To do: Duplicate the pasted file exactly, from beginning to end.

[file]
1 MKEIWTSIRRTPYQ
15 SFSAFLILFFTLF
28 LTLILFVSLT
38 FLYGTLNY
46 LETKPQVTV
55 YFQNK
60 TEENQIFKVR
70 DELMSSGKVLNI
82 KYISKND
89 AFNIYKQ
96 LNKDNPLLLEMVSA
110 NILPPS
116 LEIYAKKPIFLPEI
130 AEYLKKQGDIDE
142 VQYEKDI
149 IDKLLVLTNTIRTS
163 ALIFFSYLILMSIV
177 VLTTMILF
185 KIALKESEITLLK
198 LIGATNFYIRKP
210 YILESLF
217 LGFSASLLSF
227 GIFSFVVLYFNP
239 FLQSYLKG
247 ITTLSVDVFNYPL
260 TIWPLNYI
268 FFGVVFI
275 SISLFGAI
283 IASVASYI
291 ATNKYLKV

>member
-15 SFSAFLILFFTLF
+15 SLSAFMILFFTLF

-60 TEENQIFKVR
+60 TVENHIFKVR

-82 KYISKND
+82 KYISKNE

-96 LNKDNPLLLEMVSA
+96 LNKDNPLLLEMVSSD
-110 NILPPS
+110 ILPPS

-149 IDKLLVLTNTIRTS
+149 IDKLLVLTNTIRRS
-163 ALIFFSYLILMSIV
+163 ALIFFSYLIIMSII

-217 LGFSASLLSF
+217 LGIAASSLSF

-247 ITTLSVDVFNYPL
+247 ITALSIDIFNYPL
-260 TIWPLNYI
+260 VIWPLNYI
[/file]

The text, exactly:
1 MKEIWTSIRRTPYQ
15 SFSAFLILFFTLF
28 LTLILFVSLT
38 FLYGTLNY
46 LETKPQVTV
55 YFQNK
60 TEENQIFKVR
70 DELMSSGKVLNI
82 KYISKND
89 AFNIYKQ
96 LNKDNPLLLEMVSA
110 NILPPS
116 LEIYAKKPIFLPEI
130 AEYLKKQGDIDE
142 VQYEKDI
149 IDKLLVLTNTIRTS
163 ALIFFSYLILMSIV
177 VLTTMILF
185 KIALKESEITLLK
198 LIGATNFYIRKP
210 YILESLF
217 LGFSASLLSF
227 GIFSFVVLYFNP
239 FLQSYLKG
247 ITTLSVDVFNYPL
260 TIWPLNYI
268 FFGVVFI
275 SISLFGAI
283 IASVASYI
291 ATNKYLKV

>member
-15 SFSAFLILFFTLF
+15 SLSAFMILFFTLF

-60 TEENQIFKVR
+60 TVENHIFKVR

-82 KYISKND
+82 KYISKNE

-96 LNKDNPLLLEMVSA
+96 LNKDNPLLLEMVSSD
-110 NILPPS
+110 ILPPS

-149 IDKLLVLTNTIRTS
+149 IDKLLVLTNTIRRS
-163 ALIFFSYLILMSIV
+163 ALIFFSYLIIMSII

-217 LGFSASLLSF
+217 LGIAASSLSF

-247 ITTLSVDVFNYPL
+247 ITALSIDIFNYPL
-260 TIWPLNYI
+260 VIWPLNYI